Fifty Thousand Words

Okay, so I went through a bad patch with Cannibal Hearts.  To be honest, I was really despairing for a while.   I tried to keep the worst of it out of this blog, because I try to be encouraging rather than discouraging here, but there was close to a month that I couldn’t write a damned thing.

Well, I broke through that, and since then I have been doing really well.  I don’t know exactly how I did it, except that I let myself take the time off that I needed, and I kept telling myself that I would finish it… someday.

I think that’s part of the process, or part of my process, anyway.  I go through creative spurts and then I run out of steam, I get exhausted.  Writing is work, and I pushed myself pretty hard in January and February. Am I pushing myself again?  I don’t know.  Probably.  I’m not doing it deliberately, but I’ve never been good at pacing myself.

Poets are sprinters, we burn bright and hot and we burn out.  Writing a novel is more like a marathon.  Here’s hoping my endurance improves.



About MishaBurnett

I am the author of "Catskinner's Book", a science fiction novel available on Amazon Kindle.
This entry was posted in Cannibal Hearts, On Writing and tagged , , , , . Bookmark the permalink.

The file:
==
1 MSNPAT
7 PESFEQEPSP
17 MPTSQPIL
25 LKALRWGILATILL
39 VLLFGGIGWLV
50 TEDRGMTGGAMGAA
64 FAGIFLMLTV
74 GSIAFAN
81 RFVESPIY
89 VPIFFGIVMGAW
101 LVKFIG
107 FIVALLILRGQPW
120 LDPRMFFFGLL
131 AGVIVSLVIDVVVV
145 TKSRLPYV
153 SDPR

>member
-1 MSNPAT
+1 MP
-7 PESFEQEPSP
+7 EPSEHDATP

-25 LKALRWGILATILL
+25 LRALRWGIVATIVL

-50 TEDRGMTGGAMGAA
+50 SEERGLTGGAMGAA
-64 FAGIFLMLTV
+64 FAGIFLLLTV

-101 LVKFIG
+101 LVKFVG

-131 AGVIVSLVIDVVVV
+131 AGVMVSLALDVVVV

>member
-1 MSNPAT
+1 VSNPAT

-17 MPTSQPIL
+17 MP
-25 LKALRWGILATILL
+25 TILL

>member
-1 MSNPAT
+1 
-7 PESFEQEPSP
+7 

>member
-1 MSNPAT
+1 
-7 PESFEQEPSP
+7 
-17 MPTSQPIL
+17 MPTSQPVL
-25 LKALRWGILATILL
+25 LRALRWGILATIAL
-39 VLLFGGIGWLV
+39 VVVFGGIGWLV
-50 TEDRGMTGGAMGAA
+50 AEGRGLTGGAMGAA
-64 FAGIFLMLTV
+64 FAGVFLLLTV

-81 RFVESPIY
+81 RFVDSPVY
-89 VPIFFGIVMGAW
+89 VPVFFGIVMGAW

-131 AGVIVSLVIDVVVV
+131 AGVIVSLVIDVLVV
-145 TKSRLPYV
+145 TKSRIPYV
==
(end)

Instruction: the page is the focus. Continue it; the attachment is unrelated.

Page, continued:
4 Responses to Fifty Thousand Words

  1. greenembers says:

    I totally understand this. Writing drains me so much. I am just not conditioned to it.

  2. jolaidlaw says:

    I’m so pleased you wrote this. I haven’t written one word of my book since April. But I’ve had my two busiest months ever as a copywriter (the day job). The combination of really not having time and being fairly drained when I do have it is not good for my word count! But 70 hours plus a week of writing ‘other stuff’ is still 70 hours of writing and there’s only so many words I can churn out… Sad face though. I can’t wait to get back to a better balance.

  3. Vagrance says:

    I know exactly what you mean.

  4. When first tried writing a novel, I tried treating it like a sprint like I did with everything else. That ended badly. Really badly.

    When things stop going well, I think that it is important to take a break from your WIP: writing while feeling frustrated is difficult and so attempting to do so is counterproductive. One idea I’ve heard is to try switching to another project rather than stop writing altogether, though I’ve never tried putting that into practice.

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